Food for thought from Anna Rice

Saina’s former doubles partner is keen to begin India initiative after Ugandan experience

Dev S Sukumar. Birmingham

March 10: The international badminton circuit is a mostly insular one; few bother or express concern over what happens outside it. The only exceptions so far have been Saina Nehwal’s friend and former doubles partner, Anna Rice, and her husband and fellow-international Bobby Milroy. The two are part of a foundation called ‘Right to Play’, which uses sport to engage communities affected by war, poverty and disease. Rice, who travelled to two refugee camps in Uganda (Nakiwale, with 45,000 refugees and Kyangwai, with 20,000) last year and conducted badminton sessions for them, is now keen to use Saina’s growing stature to push for initiatives in India.

“We are trying to get more players involved with Right To Play,” Rice told DNA. “And as Saina gets more known in India, I’m hoping she’d want too help us out. We gain so much from sport, we get a chance to develop ourselves and gain self-confidence, and concentration, and all the great life-skills. That’s what Right To Play does. They try and help kids in developing countries. They don’t have a programme in India yet, but they want to expand.”

Rice is well informed of global issues, having done her Masters in international development at university. She sees a larger responsibility for sportsmen, rather than just an obsession with their sport. “When you travel to countries in Africa and even Indonesia or parts of China, you see a lot of poverty. But still you see kids playing, no matter what their situation is. They need to play, it’s part of our healthy human development. I spent three months last spring in Uganda. That was really great experience, but it was also hard. In the refugee camps they have nothing, compared to what we are used to. But you put a racket in their hands, and their faces light up. They haven’t even heard of the Olympics, they have no idea who you are, and they don’t care. I will be going there again next year. I’m very excited to go to India for the Commonwealth Games; maybe there is something we could do. I’m hoping Saina will help us out.”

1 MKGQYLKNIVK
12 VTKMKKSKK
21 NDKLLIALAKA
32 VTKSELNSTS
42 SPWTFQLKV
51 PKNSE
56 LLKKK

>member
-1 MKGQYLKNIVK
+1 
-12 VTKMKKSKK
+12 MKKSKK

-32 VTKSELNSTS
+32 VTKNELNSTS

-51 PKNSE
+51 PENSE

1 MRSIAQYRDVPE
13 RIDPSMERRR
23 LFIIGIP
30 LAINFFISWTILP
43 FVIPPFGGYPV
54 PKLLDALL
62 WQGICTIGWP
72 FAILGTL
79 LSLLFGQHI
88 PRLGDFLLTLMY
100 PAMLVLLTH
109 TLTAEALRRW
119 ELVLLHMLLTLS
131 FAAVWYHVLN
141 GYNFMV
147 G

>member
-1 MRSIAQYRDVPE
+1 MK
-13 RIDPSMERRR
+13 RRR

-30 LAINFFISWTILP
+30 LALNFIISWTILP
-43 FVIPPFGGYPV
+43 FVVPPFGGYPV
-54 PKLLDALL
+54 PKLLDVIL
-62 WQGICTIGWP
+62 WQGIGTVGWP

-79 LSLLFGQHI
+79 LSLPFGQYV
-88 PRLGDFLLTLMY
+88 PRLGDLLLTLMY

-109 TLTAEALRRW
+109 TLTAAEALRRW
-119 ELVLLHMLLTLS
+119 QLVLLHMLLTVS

Although they no longer play together — Saina is concentrating on her singles career — the two go back a long way. Saina’s international career began when she was barely in her teens. The two hit it off well, they’d room together to save costs. “We were travelling together and we were on our own,” Rice says. “She was younger, so I took her under my wing. We got along well, she taught me about Bollywood. We’d go out shopping or to eat out… she was only 16, quite young for someone to be on their own. Her progress has been phenomenal. We need more individual character in badminton. That’s why I hope Saina comes up in India and becomes a role model for girls.”

Right To Play was born during the early 1990s as part of an initiative called Olympic Aid, in preparation for the Winter Olympics at Lillehammer, Norway. Its first ambassador was the Norwegian speed-skater Johann Olav Koss, and it raised $ 18 million to build schools, hospitals and other projects in Sarajevo, Eritrea, Guatemala and Afghanistan. Apart from raising money, it collects sports equipment and distributes it to affected communities.

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About badmintonmania

Sometimes I wonder if I'm the Indian in Thoreau's Walden who makes cane baskets and is surprised nobody wants them. A. was talking about discipline when she said: "But Dev, if you want to move ahead in life, you'll have to be like that," and she may as well have defined everything else for me. I've played the low percentage game for too long to believe there's anything in it but the romance; the odds keep getting jacked up higher and higher; and you may be a good Idealist but a worse Fool.
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